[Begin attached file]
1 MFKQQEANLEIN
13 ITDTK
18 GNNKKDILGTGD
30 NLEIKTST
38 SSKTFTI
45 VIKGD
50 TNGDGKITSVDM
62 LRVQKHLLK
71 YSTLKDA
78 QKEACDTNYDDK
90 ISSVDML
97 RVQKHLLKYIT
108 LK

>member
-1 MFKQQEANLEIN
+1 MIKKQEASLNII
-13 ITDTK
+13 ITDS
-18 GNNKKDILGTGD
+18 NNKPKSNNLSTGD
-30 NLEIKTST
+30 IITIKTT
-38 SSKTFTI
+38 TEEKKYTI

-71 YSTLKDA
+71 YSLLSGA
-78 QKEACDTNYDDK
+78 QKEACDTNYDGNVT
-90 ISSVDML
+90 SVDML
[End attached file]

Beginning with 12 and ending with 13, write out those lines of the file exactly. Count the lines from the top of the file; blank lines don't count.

97 RVQKHLLKYIT
108 LK